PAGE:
The Portland Trail Blazers’ home court struggles continued tonight as the Washington Wizards pasted an embarrassing 106-92 loss on them, courtesy of a career-high 51-point performance from Bradley Beal. The game featured a Jusuf Nurkic injury (video here), Moe Harkless leaving in the second quarter with a quad contusion, and enough broken sets to fill up the electronics section of every Goodwill from Seattle to Medford. The Blazers couldn’t get out of their own way, didn’t get in the Wizards’ way much either, and ended up leaving the court to a chorus of home-crowd boos. Three straight home losses will do that to you.
The first half of this game was dominated by Portland turnovers. They weren’t garden-variety, moving screen infractions either. These were full-on, live-ball miscues upon which the Wizards feasted. By halftime, Washington had accumulated a full dozen steals. Their offense wasn’t remarkable—they’d score only 51 in the half—but the effect on Portland’s scoring was dramatic. The Blazers limped to 22 points in the first period. They managed only 15 in the second, hitting four field goals total. Nurkic generated semi-reliable offense early, but it wasn’t anywhere near enough. Portland found themselves down 14 at the break.
Obligatory Reminder: All of this happened without Washington All-Star John Wall taking the floor.
Obligatory Reminder #2: The Blazers completed a 17-point, fourth-quarter comeback under similar circumstances in Washington a week and a half ago.
The Wizards would allow nothing of the sort tonight, however. Damian Lillard exploded in the second half, carrying the offense on his shoulders, but Beal trumped him at every turn. Portland stuck to a defensive strategy of switching screens and got burned. Switches are supposed to keep defenders near their men at all times, but the Wizards still found daylight. When they missed, they got offensive rebounds. Lillard’s 30-point performance didn’t end up making a dent. A 16-4 Washington run during the middle of the fourth put the game away, ensuring the eventual margin would exceed double-digits.
First the important stuff: The Blazers report that X-rays on Nurkic’s ankle were negative and Harkless is expected to play in Portland’s next contest. Permanent repercussions from this outing seem slight, at this point.
Chronic issues remain, however. The Blazers spent half the night not getting within a four-foot radius of Washington scorers. They spent the other half getting up tight but proving ineffective at forcing bad shots or rebounding same. Beal’s outburst will conceal the fact that most Wizards misses were their own responsibility. The same thing happened in the Big Comeback win. Portland benefited big time as the Wizards choked up on multiple open shots down the stretch. That’s not a bankable strategy, though, as they were reminded tonight. Washington hit 47.2% of their shots from the field, 44% of their nearly-undefended three-point attempts.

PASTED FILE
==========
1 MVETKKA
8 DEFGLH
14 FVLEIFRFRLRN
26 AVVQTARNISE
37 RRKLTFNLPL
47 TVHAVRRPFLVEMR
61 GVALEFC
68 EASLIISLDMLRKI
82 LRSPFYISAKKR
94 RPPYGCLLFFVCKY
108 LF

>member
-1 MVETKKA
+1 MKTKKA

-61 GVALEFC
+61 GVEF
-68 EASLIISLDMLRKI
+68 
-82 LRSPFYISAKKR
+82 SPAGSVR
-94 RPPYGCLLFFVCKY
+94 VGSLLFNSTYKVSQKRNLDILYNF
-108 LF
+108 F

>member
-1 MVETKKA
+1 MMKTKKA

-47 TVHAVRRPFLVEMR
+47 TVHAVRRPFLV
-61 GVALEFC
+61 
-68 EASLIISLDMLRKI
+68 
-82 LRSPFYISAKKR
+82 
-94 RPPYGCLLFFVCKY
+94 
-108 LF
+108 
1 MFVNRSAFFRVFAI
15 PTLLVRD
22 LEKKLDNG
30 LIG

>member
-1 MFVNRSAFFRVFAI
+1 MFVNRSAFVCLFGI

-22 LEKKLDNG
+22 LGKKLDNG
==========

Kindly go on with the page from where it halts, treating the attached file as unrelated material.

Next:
Portland turnovers (or Wizards steals) were a huge factor in that first half. The Blazers looked predictable. CJ McCollum had another off shooting performance, leaving Lillard and Nurkic as the only real offensive targets. Washington was all over passes to or from either. When anybody else caught the ball, the Wizards swarmed them, forcing awkward dribbles or weak passes over closing defenders. From Portland’s perspective, it was nothing short of a nightmare.
Lillard’s 10-23, 30-point performance was the brightest spot for the Blazers. He looked inspired for brief bursts in the second half. For those who would deride the outing as “Hero Ball”, consider:
A. The Blazers needed a hero in the worst way. And...
B. Outside of Al-Farouq Aminu hitting outlet threes, literally nobody else could, or did, step up. Especially after Nurkic went down, it was a Lillard shot or nothing. This wasn’t Lillard taking away possessions from teammates. His team abandoned him into 30 points.
Unfortunately Beal’s performance overshadowed Lillard’s considerably. For perspective, the Washington shooting guard scored more than McCollum, Nurkic, Harkless, Noah Vonleh, Ed Davis, Shabazz Napier, Evan Turner, Pat Connaughton, and the whole rest of Portland’s bench combined. He literally outscored 10 Trail Blazers, 51-45. Lillard and Aminu—Portland’s second-leading scorer with 17—did not manage 51 between them.
Washington outscored the Blazers on the break 16-0, an unsurprising development given the proclivities of each team and Portland’s turnover rate. The Wizards earned 11 offensive rebounds to only 7 for the Blazers. Portland finished with 19 turnovers against only 18 assists.
Credit to Aminu for hitting 5-8 three-pointers and looking like one of the few Blazers engaged on the defensive end.
Nowhere to go, but... right?
Bullets Forever got their revenge for the prior crushing loss.
The Blazers will get to nurse their wounds for a couple days, then try to turn around the 0-3 homestand against the Houston Rockets on Saturday night at 7:00, Pacific.
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